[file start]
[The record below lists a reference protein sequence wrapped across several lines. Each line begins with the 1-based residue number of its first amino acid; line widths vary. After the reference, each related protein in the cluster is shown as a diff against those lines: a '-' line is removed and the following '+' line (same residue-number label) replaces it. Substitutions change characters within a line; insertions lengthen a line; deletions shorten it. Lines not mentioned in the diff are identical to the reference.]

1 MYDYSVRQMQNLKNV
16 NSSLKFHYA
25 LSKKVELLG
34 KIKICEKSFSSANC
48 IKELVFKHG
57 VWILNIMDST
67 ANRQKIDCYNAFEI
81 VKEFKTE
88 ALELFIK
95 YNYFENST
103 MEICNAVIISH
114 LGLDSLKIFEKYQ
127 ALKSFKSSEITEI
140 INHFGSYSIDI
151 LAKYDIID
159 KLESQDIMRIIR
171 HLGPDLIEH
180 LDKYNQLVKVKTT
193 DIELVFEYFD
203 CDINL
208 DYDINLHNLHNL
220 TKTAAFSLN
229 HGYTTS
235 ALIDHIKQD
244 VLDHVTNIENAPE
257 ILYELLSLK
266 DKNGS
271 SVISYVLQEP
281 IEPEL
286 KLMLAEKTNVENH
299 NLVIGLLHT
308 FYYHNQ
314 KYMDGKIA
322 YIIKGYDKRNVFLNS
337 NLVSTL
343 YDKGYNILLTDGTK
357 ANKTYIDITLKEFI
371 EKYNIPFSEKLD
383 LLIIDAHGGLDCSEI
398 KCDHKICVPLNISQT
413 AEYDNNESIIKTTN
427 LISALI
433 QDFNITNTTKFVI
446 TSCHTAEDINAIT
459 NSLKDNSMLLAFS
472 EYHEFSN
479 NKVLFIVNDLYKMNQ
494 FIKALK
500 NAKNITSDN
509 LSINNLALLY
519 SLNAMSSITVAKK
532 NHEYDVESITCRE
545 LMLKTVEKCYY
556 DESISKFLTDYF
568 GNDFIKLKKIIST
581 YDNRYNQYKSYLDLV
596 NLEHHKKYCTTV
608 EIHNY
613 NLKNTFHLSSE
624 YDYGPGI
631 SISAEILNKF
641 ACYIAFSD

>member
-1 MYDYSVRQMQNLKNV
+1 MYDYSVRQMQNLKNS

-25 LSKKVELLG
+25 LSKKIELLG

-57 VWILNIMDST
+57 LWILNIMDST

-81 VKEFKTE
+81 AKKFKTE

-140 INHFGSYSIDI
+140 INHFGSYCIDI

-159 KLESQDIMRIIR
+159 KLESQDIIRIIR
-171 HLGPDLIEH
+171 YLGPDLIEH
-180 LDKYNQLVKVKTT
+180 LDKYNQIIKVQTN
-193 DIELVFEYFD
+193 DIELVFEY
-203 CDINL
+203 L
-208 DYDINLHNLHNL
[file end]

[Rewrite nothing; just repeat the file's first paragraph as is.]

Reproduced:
[The record below lists a reference protein sequence wrapped across several lines. Each line begins with the 1-based residue number of its first amino acid; line widths vary. After the reference, each related protein in the cluster is shown as a diff against those lines: a '-' line is removed and the following '+' line (same residue-number label) replaces it. Substitutions change characters within a line; insertions lengthen a line; deletions shorten it. Lines not mentioned in the diff are identical to the reference.]